NEW YORK (TheStreet) -- Mazel tov, Mr. Ballmer and Mr. Gates. On Friday, after what feels like 13 years of development, your pride and joy, the Windows 8 operating system, finally stands up and does its thing -- it ships to consumers and businesses.
"It's a big step," Bill Gates said in a video he posted about the rollout. "It is key to where the personal computer is going."
But like all fast-growing adolescents, this OS brainchild can be utterly, totally maddening. The computer software desktop that we all know is out. Nick at Nite-style graphic tiles are in. The trusted keyboard and mouse, as well, has been replaced by something called a NUI (that's "newie"), geek speak for a touch-based Natural User Interface.
As interesting as this product might be, the fact is whoever finds Windows 8 natural is probably from Mars.The silver lining that comes with this frustration-fest is that at least there will be no surprises. Windows 8 has been in development for so long, it is so well-documented and its message has been so hammered into consumers' and analysts' minds that the guesswork to the "isness" of 8 is gone.
If you have a question about this product, simply head over to the ludicrously well-documented Windows8Update.com, which reads like this offering has been on sale for years. Microsoft (MSFT) has even gone as far as to release updates before 8 actually went on the market. "We are pleased to be releasing a set of improvements to Windows 8 in broad areas of performance," Steven Sinofsky, president of Windows and Windows Live, said in a blog post back in early October, about three weeks before the actual launch. You can't make it up. Here then, is what these tired eyes say you can count on with Windows 8: Windows 8 will never, ever replace Windows 7.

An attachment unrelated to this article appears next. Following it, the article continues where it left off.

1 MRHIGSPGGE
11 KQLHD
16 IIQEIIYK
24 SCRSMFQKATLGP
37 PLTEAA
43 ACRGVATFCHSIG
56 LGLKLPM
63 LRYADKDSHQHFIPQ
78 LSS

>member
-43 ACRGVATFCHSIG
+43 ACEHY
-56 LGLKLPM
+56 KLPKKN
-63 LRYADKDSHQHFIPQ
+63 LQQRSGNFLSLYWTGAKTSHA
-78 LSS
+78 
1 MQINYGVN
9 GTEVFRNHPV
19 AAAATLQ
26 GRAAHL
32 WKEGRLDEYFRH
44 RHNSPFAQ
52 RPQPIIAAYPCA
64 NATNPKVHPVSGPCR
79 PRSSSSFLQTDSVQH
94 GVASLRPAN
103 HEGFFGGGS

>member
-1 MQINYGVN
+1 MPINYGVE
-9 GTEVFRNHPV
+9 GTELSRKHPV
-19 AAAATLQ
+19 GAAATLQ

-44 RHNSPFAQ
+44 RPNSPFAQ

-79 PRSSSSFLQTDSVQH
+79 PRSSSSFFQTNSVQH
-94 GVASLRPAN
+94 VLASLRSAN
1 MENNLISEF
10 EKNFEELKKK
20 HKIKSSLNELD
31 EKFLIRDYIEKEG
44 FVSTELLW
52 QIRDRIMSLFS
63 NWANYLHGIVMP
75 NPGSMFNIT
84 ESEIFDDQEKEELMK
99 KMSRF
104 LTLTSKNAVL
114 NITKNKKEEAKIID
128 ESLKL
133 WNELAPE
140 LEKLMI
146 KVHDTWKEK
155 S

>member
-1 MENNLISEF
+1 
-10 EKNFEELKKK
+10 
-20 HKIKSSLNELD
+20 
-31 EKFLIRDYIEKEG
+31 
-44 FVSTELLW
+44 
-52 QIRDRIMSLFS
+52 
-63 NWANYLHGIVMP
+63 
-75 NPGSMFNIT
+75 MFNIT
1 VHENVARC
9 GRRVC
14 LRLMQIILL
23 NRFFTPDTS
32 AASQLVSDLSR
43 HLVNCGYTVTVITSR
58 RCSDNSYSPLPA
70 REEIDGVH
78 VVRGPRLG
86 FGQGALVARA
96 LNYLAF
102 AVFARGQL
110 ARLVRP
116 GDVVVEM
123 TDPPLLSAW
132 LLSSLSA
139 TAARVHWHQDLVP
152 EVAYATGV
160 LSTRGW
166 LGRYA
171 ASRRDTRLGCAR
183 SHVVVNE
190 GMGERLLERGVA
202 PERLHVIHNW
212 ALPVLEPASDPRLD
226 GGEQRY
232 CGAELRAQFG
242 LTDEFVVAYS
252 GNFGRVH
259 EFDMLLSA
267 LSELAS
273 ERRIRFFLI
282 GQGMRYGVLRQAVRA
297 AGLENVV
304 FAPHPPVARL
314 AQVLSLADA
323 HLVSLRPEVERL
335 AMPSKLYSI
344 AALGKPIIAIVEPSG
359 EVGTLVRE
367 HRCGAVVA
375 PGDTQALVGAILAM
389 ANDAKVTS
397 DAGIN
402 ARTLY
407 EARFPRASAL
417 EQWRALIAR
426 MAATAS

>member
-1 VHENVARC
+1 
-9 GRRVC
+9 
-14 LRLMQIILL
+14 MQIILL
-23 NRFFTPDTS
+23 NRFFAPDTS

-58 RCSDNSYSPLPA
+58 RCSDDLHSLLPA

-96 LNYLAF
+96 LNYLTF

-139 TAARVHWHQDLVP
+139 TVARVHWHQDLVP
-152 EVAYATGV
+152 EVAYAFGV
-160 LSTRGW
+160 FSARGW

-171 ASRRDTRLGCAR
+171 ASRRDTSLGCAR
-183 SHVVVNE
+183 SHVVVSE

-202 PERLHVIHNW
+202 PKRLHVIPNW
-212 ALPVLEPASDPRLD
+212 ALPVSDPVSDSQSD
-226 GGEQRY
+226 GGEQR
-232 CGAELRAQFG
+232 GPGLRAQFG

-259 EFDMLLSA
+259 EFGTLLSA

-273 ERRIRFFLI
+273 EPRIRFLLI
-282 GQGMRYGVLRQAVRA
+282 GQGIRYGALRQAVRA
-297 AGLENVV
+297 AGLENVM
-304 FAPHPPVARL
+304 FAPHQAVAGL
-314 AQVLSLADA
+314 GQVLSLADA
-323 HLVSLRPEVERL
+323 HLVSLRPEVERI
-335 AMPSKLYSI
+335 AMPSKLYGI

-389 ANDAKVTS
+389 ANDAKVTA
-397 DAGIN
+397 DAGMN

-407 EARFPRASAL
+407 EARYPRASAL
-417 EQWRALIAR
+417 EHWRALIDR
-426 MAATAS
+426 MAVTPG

No matter what Microsoft, Steve Ballmer or anybody else does, Windows 8 just won't become a dominant piece of software. Just take a one look at this absolute must-click database from Aliso Viejo, Calif.-based research shop Net Market Share. There, on the Desktop Operating System Market Share analysis page, you'll see that after more than a decade of deployment, the ancient, unsupported, utterly unsafe Windows XP still splits the market with Windows 7, with about a 41% market share.
And this is not just Redmond's problem. You will see in the same analysis that Apple (AAPL), too, struggles to get folks to migrate to different takes on its Mac OS X. Worse, if you drill down into the data, you will see that the OS market subdivides into dozens of tiny niches broken down by browser, OS group, device type and -- a new wrinkle in the digital nightmare -- the search engine. That all means the world will never again see a one-size-fits-all OS as in the golden age of Windows.
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